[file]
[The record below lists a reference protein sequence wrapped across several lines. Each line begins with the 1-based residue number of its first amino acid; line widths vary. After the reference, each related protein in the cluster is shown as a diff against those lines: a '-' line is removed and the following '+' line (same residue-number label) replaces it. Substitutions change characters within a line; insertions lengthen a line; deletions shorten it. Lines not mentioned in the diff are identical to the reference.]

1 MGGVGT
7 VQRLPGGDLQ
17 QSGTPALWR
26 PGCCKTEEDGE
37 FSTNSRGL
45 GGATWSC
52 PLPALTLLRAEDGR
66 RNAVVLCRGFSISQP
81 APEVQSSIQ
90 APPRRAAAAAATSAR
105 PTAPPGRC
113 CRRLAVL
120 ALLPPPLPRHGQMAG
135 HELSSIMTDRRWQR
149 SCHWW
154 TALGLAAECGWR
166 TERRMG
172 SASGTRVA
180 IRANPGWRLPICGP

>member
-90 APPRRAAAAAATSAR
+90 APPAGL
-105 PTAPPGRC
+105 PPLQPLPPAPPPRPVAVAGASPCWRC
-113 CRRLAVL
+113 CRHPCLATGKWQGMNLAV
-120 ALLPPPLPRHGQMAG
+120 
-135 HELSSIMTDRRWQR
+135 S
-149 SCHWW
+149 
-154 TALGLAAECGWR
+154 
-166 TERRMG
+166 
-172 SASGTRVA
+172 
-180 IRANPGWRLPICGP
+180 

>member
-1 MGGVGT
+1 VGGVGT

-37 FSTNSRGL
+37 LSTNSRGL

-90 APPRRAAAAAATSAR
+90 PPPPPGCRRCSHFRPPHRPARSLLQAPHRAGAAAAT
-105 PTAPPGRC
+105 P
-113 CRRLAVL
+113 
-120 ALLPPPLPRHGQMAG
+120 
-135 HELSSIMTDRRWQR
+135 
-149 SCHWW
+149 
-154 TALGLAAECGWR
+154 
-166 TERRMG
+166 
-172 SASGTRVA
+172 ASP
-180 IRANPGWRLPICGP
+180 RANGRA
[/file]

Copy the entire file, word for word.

[The record below lists a reference protein sequence wrapped across several lines. Each line begins with the 1-based residue number of its first amino acid; line widths vary. After the reference, each related protein in the cluster is shown as a diff against those lines: a '-' line is removed and the following '+' line (same residue-number label) replaces it. Substitutions change characters within a line; insertions lengthen a line; deletions shorten it. Lines not mentioned in the diff are identical to the reference.]

1 MGGVGT
7 VQRLPGGDLQ
17 QSGTPALWR
26 PGCCKTEEDGE
37 FSTNSRGL
45 GGATWSC
52 PLPALTLLRAEDGR
66 RNAVVLCRGFSISQP
81 APEVQSSIQ
90 APPRRAAAAAATSAR
105 PTAPPGRC
113 CRRLAVL
120 ALLPPPLPRHGQMAG
135 HELSSIMTDRRWQR
149 SCHWW
154 TALGLAAECGWR
166 TERRMG
172 SASGTRVA
180 IRANPGWRLPICGP

>member
-90 APPRRAAAAAATSAR
+90 APPAGL
-105 PTAPPGRC
+105 PPLQPLPPAPPPRPVAVAGASPCWRC
-113 CRRLAVL
+113 CRHPCLATGKWQGMNLAV
-120 ALLPPPLPRHGQMAG
+120 
-135 HELSSIMTDRRWQR
+135 S
-149 SCHWW
+149 
-154 TALGLAAECGWR
+154 
-166 TERRMG
+166 
-172 SASGTRVA
+172 
-180 IRANPGWRLPICGP
+180 

>member
-1 MGGVGT
+1 VGGVGT

-37 FSTNSRGL
+37 LSTNSRGL

-90 APPRRAAAAAATSAR
+90 PPPPPGCRRCSHFRPPHRPARSLLQAPHRAGAAAAT
-105 PTAPPGRC
+105 P
-113 CRRLAVL
+113 
-120 ALLPPPLPRHGQMAG
+120 
-135 HELSSIMTDRRWQR
+135 
-149 SCHWW
+149 
-154 TALGLAAECGWR
+154 
-166 TERRMG
+166 
-172 SASGTRVA
+172 ASP
-180 IRANPGWRLPICGP
+180 RANGRA